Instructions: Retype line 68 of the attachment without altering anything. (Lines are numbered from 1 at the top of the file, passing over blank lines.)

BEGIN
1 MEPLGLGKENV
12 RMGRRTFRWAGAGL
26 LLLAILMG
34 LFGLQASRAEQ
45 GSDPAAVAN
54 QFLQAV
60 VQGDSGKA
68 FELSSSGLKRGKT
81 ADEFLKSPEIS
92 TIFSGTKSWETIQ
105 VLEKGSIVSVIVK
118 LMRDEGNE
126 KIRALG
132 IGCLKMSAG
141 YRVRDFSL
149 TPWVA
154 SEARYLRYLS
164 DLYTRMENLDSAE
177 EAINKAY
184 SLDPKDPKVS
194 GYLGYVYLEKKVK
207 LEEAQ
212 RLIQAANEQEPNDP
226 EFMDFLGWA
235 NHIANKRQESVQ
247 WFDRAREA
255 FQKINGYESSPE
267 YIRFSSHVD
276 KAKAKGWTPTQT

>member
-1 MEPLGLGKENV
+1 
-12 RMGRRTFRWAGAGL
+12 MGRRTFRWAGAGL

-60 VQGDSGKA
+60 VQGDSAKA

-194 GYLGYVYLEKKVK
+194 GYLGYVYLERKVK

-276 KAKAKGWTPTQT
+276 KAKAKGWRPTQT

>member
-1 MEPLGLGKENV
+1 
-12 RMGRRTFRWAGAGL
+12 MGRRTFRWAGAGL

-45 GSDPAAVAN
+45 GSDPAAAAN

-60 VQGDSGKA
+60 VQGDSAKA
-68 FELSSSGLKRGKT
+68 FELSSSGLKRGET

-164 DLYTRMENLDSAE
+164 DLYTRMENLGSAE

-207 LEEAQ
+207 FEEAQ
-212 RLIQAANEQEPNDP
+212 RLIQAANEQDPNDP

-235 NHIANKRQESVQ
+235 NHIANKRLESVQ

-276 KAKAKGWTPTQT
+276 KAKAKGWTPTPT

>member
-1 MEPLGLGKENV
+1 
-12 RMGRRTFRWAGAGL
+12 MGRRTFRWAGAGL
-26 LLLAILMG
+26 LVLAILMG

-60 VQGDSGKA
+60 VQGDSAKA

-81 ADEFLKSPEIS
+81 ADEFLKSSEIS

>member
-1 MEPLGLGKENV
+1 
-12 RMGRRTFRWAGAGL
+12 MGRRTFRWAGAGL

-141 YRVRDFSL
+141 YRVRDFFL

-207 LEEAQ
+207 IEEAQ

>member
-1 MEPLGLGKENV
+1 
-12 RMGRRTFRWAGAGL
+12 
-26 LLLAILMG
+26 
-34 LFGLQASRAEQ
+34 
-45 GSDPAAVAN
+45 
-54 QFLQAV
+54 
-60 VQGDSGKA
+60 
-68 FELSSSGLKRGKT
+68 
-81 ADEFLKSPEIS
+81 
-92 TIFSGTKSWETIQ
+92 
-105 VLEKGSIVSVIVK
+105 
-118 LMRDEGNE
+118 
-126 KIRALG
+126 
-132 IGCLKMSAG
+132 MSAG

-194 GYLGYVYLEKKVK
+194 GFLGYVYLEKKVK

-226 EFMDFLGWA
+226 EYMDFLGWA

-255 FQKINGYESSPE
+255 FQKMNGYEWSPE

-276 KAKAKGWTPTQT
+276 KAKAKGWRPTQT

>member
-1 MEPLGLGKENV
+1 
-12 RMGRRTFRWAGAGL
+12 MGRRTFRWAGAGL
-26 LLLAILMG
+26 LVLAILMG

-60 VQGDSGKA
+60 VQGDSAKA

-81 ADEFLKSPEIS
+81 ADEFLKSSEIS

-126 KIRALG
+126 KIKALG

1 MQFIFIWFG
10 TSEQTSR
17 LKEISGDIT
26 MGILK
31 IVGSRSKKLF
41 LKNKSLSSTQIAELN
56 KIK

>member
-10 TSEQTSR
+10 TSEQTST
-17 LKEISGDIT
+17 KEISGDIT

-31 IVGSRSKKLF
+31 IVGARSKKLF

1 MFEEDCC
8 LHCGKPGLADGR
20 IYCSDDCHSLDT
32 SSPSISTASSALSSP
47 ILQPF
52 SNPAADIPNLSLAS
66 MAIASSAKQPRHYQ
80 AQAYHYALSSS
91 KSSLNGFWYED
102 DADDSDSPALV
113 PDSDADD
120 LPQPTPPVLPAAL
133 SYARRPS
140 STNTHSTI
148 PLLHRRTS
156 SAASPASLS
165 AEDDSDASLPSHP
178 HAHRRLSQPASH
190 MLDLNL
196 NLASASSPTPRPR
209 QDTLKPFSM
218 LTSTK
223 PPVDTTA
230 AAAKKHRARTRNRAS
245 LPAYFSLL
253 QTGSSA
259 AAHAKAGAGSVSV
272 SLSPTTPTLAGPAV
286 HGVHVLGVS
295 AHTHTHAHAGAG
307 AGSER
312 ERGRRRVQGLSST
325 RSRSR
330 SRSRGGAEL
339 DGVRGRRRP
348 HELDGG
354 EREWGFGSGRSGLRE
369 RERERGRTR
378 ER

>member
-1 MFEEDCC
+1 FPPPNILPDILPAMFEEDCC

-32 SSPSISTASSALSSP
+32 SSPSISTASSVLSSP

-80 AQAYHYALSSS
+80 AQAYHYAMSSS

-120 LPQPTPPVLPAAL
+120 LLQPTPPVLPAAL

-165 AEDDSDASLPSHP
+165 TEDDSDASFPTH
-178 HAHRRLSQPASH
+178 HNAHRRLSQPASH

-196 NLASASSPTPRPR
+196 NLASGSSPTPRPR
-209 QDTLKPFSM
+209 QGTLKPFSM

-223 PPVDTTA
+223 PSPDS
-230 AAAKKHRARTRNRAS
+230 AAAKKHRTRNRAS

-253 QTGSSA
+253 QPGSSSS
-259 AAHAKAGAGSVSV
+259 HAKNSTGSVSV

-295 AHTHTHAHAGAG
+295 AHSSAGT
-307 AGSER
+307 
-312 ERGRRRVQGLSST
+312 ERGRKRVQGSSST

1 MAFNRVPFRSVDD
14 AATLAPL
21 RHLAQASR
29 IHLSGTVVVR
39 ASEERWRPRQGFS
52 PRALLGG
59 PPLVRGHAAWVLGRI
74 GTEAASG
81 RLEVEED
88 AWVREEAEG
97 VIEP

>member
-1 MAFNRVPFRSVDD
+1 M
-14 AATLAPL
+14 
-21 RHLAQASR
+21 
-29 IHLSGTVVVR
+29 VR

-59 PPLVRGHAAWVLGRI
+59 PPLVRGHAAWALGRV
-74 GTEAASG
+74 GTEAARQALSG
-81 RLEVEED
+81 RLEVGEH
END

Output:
+26 LVLAILMG